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Portland State University Fourth Avenue Building (FAB) Room FAB 88-09

1900 SW 4th Ave
Portland, OR 97201, US (map)
Public WiFi

CS Windows Lab

Access Notes

Building is at 4th and College. Room 88-09 is in the basement, take the elevator or stairs down to basement and follow the signs.

Future events happening here

  • - No events -

Past events that happened here

  • Tuesday
    Jul 28 2015
    ACM Workshop: Matrix Feed with NCurses

    This workshop is aimed at those who have never used NCurses before and will cover the basics of how the library works as well as how to make simple menus and text animations. This will be a hands-on workshop where we will be using C to create a menu and a Matrix code feed, but if you want to just come and watch that is fine too.

  • Monday
    Nov 25 2013
    An overview of emacs

    Ever wondered about how to use that cryptic software called emacs? Have you wanted to know if emacs really is Lisp in disguise? Would you like to wow all your classmates when you know how to use the cool software? Come to the talk and let Rob teach you how emacs works in an interactive workshop format. Bring a laptop, as you will want it.

    Rob Werfelman is is a student of Computer Science at Portland State University, an active member of the PSU chapter of the ACM, and a CS tutor. Hosted in the ACM room inside the CS tutoring lounge.

  • Friday
    May 24 2013
    (CANCELLED) PSU Tech Talk: Text Lacks Empathy

    Have you ever written a nice friendly email and gotten a reply that seems like they read a whole different email?

    In Open Source communities we write to each other all the time, but we’re not really writing, we’re speaking with our fingers. Text is our primary way to communicate, but text has problems. Speaking conveys subtle emotional cues that as social animals we rely on; text strips them out. A thoughtful correspondent can put those emotions back, but we’re often not thoughtful.

    This talk is about the special problems of textual communication: mitigating them; ensuring that what you mean to say is what is understood; interpreting messages that seem totally out of whack; and increasing empathic bandwidth.

    About the speaker

    Nóirín Plunkett is a jack of all trades, and a master of several. By day, she works for Eucalyptus Systems, as a geekEnglish translator, and general force multiplier. She's passionate about community, communication, and collaboration.

    Her open source work epitomizes the saying “if you want something done, ask a busy person”: Nóirín cut her teeth on the httpd documentation project at Apache, but soon started running conferences for the Apache Software Foundation . She was involved in setting up the Community Development project, is Org Admin for the Google Summer of Code (with more than 40 students!), and continues to contribute to projects as diverse as Infrastructure and Incubator.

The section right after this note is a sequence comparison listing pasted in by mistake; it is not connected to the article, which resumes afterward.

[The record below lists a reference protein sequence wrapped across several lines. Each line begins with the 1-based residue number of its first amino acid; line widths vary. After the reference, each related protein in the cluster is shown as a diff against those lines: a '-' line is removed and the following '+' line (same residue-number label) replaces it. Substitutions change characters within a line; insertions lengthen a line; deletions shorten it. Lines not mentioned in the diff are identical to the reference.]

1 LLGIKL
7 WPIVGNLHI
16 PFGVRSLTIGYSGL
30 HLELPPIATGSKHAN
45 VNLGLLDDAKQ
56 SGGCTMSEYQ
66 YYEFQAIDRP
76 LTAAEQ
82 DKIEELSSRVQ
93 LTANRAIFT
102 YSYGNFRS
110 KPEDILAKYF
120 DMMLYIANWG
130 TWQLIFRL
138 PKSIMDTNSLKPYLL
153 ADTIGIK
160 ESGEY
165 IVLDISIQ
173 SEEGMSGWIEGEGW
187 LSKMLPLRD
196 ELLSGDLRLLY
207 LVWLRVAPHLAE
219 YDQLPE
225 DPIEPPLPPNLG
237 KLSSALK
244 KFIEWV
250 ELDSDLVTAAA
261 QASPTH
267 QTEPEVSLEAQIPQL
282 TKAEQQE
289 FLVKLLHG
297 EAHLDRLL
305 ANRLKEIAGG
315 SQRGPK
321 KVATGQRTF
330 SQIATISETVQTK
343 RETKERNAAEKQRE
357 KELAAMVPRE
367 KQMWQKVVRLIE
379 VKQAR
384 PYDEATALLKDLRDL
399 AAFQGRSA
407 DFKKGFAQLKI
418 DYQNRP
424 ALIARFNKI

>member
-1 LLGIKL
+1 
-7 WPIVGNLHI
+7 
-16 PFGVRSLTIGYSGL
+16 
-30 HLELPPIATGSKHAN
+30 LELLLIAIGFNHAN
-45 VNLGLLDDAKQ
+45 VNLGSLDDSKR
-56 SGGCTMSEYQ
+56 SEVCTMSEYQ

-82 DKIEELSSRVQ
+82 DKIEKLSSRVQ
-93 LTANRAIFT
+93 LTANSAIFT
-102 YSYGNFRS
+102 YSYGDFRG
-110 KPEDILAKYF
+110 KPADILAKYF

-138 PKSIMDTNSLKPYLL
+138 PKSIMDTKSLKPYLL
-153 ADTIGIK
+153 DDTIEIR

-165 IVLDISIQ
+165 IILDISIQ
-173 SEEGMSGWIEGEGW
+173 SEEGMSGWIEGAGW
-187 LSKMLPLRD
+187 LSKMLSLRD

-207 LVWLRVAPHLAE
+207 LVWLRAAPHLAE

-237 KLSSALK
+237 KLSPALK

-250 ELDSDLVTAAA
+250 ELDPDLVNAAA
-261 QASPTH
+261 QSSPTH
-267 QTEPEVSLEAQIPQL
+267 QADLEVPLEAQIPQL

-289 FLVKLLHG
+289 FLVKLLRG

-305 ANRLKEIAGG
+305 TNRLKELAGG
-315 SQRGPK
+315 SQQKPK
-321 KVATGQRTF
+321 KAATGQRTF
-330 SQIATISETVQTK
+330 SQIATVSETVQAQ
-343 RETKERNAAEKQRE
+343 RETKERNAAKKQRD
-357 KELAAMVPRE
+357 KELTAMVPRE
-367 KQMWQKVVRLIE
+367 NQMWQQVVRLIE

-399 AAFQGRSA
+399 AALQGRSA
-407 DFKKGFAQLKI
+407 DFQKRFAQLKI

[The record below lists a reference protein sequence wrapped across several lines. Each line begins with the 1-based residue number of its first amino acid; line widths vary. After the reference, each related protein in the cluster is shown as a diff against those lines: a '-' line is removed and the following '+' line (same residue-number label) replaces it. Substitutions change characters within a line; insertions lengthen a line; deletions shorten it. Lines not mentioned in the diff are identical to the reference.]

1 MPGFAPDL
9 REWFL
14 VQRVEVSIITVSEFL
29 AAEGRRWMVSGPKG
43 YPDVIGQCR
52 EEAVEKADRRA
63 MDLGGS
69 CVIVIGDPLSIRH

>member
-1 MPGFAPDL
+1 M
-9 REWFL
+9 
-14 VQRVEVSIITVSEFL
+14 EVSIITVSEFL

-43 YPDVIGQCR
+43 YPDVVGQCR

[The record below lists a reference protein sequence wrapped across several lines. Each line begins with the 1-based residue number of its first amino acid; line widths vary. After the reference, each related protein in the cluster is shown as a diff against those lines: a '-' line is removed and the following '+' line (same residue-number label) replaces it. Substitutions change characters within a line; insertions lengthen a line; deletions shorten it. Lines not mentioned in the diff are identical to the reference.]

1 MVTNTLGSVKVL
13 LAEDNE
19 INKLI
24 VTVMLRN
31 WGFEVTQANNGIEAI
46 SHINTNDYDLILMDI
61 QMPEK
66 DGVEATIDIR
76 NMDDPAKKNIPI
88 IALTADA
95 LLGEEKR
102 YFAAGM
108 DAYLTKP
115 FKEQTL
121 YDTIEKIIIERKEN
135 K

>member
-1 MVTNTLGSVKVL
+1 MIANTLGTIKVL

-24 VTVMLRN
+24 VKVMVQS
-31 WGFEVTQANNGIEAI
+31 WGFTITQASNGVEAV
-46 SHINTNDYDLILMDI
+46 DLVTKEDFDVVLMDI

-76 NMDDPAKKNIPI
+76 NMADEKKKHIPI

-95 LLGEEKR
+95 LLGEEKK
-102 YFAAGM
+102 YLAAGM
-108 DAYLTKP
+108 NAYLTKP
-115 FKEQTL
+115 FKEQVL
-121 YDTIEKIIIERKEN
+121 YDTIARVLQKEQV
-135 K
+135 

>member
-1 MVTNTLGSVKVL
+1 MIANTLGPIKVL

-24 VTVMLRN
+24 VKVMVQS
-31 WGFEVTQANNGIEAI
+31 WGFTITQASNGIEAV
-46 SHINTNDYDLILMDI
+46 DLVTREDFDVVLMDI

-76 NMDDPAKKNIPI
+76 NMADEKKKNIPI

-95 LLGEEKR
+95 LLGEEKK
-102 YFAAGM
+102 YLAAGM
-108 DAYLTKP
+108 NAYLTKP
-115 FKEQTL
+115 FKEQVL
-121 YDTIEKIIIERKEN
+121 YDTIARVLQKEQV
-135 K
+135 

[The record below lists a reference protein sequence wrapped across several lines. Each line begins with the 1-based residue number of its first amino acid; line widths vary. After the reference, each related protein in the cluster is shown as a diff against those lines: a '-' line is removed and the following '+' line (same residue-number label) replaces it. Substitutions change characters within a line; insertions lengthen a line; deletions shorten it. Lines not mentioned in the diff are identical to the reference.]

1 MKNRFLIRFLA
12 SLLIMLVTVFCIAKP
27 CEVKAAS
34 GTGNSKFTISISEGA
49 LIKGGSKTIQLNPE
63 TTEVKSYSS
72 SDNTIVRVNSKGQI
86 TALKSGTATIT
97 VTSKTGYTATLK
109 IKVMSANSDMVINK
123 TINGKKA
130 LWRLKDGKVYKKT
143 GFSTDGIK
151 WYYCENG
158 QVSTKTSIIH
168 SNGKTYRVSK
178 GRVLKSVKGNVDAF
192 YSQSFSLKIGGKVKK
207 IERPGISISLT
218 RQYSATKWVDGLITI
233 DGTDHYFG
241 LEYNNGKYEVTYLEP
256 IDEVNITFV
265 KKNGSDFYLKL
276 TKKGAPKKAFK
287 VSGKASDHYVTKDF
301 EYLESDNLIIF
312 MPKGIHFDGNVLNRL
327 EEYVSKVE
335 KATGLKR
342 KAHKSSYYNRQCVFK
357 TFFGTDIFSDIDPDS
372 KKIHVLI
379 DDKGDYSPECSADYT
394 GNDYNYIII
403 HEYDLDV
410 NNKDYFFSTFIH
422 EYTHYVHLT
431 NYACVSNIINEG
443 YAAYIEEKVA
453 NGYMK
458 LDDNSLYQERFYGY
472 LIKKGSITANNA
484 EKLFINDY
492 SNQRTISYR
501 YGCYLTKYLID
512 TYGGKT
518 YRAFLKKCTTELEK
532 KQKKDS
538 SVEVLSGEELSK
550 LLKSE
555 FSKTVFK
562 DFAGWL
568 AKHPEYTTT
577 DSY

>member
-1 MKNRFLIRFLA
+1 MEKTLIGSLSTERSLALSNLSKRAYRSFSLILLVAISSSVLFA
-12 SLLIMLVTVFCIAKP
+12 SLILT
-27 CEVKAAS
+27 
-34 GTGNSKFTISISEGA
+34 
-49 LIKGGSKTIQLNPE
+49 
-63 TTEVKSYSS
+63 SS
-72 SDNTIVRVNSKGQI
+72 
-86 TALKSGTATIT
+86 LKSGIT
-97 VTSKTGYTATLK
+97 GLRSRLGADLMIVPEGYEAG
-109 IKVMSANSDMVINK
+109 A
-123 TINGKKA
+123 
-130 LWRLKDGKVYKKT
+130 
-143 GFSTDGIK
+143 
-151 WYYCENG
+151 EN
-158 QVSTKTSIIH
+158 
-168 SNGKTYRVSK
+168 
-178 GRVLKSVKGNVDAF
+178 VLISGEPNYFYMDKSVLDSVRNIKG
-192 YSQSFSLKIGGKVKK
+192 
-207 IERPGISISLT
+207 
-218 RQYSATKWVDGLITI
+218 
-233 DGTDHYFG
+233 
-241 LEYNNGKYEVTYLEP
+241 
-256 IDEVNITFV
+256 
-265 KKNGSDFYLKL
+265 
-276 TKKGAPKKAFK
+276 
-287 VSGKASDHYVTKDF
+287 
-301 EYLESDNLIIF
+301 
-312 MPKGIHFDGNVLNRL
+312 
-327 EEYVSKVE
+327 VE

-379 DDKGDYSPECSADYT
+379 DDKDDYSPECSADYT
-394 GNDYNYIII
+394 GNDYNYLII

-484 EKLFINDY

Nóirín was the first woman on the board of the Apache Software Foundation, and continues to sit on the board of the Open Cloud Initiative. She's also an advisor to The Ada Initiative, supporting women in open technology and culture.

    When she’s not online, Nóirín often found on the dance floor or down at the pub, although she’s also a keen harpist & singer, and an excellent sous chef!

  • Friday
    May 17 2013
    PSU Tech Talk: Lifecycle of the common software developer

    Lifecycle of the common software developer: a field study of the habit, environment, and community of several pacific northwest "programmers" as they progress through their professional life.


    The common household developer – homo sapiens sapiens mollis – has an interesting lifecycle; tending to be only about 8-16 years long and accomplishing great tasks, then either retiring or quitting in a rage to create public art. But their formation is largely a source of confusion, and their practices during their lifetime are mysterious. We trekked into the depths of Portland to discover their habits, the environments their flourish in, and the odd communities that they create and survive within. In particular, we study one specimen who was particularly attracted to glitter (which we had in great abundance) and taught him proper english so that he could communicate with us; if we're especially lucky he will make a guest appearance to answer questions.

    About the speaker

    Chuck Lauer Vose is the lead instructor at the Portland Code School and a senior software developer focusing in Drupal and Ruby. His love of glitter and party hats has been well documented, but he can also be found programming professionally and helping people become better developers in his free time. He is an organizer for the pdx.rb user group (as much as it is organizable), and he likes ducks.